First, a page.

1. Nnamdi Oguayo, sophomore (6-3, 229 pounds)
2. Kingston Fernandez, junior (6-2, 262)
Oguayo showed off his speed all spring long, holding off both Fernandez and Nick Begg from this chair. But you can expect Fernandez to see some snaps, he shined often this spring. Begg, meanwhile, closed strong and had a highly productive spring game. All could also see work at the tackle positions in the fall, as positional interchangeability will be a key feature of the Cougar d-line and overall defense.
1. Garrett McBroom, senior (6-3, 280)
2. Daniel Ekuale, senior (6-3, 297)
You could just as easily slot Ekuale on top here but I have McBroom at the No. 1 based on his overall spring performance plus one other factor: while Cougar o-linemen admire Ekuale’s strength and skill, they didn't talk about him with quite the same level of praise as they did McBroom. Still, you get the feeling Ekuale has another gear he hasn't shown yet. One of the many good problems for new d-line coach Jeff Phelps: he has two linemen at this spot that can compete with any opposing center they might face (plus Ngalu Tapa who was absent this spring).
1. Hercules Mata’afa, junior (6-2, 255)
2. Nick Begg, junior (6-5, 260)
The question isn’t whether Mata’afa is a potential Pac-12 defensive player of the year, but rather which position he might play most of his reps at while contending for it. For now, DT looks to be the best spot for the junior’s unique combination of size and speed. Begg could be one of the pleasant surprises in 2017 as far as 'corner turners' go but wait a minute, why isn't Derek Moore listed here? Well, because ...
1. Derek Moore, sophomore (6-1, 246, pictured above)
2. Logan Tago, junior (6-3, 245)
Moore could play here or at d-end but if spring is any indication, Rush looks to be where he hangs his hat. Moore as a true freshman last season was quietly impressive, the question now is if he makes a large or average sized step forward. This might be the most unsettled position of all on the depth chart - Moore or Tago could start in any given week, plus there's a third potential starter. Watch out for junior Dylan Hanser (6-4, 240) to put his name in this group in the fall. He missed time this spring to apparent injury but the senior made 6 starts at Rush last year. Hanser showed up big in some games last year, and was quiet in others. The question this season if he's ready to be a force game in and game out.
1. Frankie Luvu, senior (6-3, 240)
2. Jahad Woods, second-year freshman (6-0, 216)
Luvu’s experience served him well all spring. Woods's stock is rising though, and he's a lock to find his way onto the field in the fall.
1. Peyton Pelluer, senior (6-0, 228)
2. Nate DeRider, senior (6-1, 226)
Pelluer is the unquestioned starter and has a chance to finish his career in the top 10 for career tackles at WSU. At the same time, DeRider is a steady presence and he made the most of his opportunity in the Cal game last year with a sack and interception.
1. Isaac Dotson, senior (6-1, 224)
2. Justus Rogers, second-year freshman (6-2, 225)
Dotson could play WILL but he focused more on nickel as the spring went along and Grinch and position coach Roy Manning seemed pleased with Dotson at the top spot here at spring's end. Rogers, to me, is a question mark (in a good way). I can see him having a solid career at WSU at either here or linebacker. Or, he has the makings of a future star if he can more fully grasp the nuances of the scheme.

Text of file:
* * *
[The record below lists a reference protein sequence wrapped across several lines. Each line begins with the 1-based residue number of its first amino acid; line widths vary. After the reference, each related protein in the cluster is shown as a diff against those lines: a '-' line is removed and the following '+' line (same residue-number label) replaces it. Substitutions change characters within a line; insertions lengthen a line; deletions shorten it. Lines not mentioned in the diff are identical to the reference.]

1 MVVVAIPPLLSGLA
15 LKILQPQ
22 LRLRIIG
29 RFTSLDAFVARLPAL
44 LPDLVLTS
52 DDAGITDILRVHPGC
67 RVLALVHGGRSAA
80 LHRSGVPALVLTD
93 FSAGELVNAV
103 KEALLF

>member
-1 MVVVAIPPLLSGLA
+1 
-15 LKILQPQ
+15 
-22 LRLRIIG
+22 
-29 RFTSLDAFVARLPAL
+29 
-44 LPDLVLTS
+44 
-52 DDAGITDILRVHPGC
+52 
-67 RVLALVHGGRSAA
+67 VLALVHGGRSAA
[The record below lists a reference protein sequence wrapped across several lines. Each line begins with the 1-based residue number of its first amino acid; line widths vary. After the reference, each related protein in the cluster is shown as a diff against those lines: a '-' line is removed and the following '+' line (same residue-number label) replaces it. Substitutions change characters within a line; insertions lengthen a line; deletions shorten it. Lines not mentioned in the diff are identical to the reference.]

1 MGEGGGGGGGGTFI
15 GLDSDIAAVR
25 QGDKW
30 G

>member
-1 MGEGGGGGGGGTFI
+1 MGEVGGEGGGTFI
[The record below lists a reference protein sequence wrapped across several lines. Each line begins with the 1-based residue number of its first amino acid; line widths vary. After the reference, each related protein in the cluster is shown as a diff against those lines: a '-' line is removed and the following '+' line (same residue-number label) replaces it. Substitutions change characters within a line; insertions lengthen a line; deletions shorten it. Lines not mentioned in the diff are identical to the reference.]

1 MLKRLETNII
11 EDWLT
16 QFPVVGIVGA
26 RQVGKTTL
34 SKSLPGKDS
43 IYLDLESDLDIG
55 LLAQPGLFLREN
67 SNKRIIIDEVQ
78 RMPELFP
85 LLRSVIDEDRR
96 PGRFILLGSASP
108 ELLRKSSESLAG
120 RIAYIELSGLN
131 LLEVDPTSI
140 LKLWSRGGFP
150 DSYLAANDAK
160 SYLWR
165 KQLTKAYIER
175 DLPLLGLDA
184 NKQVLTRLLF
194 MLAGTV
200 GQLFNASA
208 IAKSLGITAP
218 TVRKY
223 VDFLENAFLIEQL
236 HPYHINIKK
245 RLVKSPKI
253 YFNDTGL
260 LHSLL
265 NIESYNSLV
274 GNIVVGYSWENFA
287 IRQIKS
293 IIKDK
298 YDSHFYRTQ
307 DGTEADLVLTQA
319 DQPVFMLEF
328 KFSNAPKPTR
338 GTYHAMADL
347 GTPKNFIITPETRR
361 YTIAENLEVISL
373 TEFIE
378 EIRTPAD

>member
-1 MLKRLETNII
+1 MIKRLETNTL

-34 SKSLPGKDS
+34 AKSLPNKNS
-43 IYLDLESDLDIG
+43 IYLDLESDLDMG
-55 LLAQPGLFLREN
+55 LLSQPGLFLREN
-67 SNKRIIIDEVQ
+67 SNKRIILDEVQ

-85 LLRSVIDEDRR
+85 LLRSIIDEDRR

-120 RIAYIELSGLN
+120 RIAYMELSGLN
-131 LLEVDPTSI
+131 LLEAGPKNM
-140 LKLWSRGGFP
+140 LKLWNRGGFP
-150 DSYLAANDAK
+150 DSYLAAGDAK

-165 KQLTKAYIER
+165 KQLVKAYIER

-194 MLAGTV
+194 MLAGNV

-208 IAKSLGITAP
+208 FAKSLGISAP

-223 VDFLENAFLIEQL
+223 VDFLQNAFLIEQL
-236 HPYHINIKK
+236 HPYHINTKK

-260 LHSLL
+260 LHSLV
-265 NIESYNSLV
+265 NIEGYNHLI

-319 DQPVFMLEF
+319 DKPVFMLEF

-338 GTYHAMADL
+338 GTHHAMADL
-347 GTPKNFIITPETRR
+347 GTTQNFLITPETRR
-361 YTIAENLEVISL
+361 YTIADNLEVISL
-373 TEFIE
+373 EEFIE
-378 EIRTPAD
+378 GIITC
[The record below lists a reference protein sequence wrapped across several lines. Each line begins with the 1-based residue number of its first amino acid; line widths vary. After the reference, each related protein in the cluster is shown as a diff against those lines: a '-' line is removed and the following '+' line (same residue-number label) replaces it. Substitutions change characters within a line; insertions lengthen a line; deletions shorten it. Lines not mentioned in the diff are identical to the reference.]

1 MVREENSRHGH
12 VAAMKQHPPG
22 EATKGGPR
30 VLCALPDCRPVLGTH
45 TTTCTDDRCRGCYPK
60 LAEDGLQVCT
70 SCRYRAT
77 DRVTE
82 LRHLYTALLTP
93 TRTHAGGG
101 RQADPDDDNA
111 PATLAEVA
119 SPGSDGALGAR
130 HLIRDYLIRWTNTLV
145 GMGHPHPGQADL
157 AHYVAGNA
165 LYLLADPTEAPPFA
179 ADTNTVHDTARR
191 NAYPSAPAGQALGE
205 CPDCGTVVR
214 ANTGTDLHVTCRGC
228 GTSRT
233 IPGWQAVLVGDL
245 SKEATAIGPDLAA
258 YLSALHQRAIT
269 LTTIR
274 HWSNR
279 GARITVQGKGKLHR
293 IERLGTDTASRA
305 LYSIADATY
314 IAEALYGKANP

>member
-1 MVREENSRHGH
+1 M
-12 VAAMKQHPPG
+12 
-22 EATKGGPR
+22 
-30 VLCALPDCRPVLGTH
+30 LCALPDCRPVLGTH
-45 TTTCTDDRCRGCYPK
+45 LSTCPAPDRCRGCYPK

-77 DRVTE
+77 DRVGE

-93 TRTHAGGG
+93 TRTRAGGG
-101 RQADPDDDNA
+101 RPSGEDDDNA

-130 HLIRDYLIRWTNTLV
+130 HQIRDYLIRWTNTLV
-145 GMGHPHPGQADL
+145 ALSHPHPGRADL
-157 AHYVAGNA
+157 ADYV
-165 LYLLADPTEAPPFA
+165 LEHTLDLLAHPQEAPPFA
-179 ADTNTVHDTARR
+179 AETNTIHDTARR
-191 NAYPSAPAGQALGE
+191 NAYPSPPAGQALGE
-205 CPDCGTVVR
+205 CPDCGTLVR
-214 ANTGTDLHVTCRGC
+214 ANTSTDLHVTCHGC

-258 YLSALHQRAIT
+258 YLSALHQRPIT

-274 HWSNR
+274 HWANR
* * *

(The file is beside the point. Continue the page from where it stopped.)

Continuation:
1. Robert Taylor, senior (5-10, 183)
2. D’Jimon Jones, second-year freshman (5-11, 191)
After a great spring, Taylor figures to be one of the leaders of the Cougar D. The Cougs need a "game changer" in the secondary in the way Shalom Luani was for the Cougs in 2016 and from this chair, the leading candidate for that role this spring was Taylor. Jones could play here or nickel but wherever he lines up, the storyline will be if he's ready to turn potential into solid production as a second-year freshman.
1. Jalen Thompson, sophomore (6-0, 190)
2. Hunter Dale, junior (5-10, 195)
Perhaps the best position, skill-wise, in the Cougar secondary. Thompson earned plenty of plaudits last season but a true breakout year in comparison to the other Pac-12 safeties in 2017 would shock no one on the WSU coaching staff. Dale needs more consistency but he's capable of getting a lot of turns in 2017, and possibly as a starter at nickel.
1. Darrien Molton, sophomore (5-10, 175)
2. Sean Harper, junior (6-2, 184)
1. Marcus Strong, sophomore (5-9, 175)
2. Marcellus Pippins, senior (5-10, 176)
3. Isaiah Love, freshman (6-0, 174)
Strong ended the spring on a very high note, but was it enough to push him into the starting lineup? Considering how well Harper played this spring, maybe not. But I'm giving him the slight nod at this stage. No matter what happens in the spring and in fall camp, Pippins always seems to find his way back into the starting lineup. The big difference this year? Pippins actually had a pretty darned good spring. Indeed, the depth and athleticism at corner will present a lot of options should Grinch want to mix and match and/or introduce any new packages in the regular season.
True freshman Zaire Webb (5-10, 169) and former Cougar wideout Grant Porter (6-0, 184) are also potential players here. In fact, if corner is too crowded, Porter and/or Webb could line up at safety some in fall ball.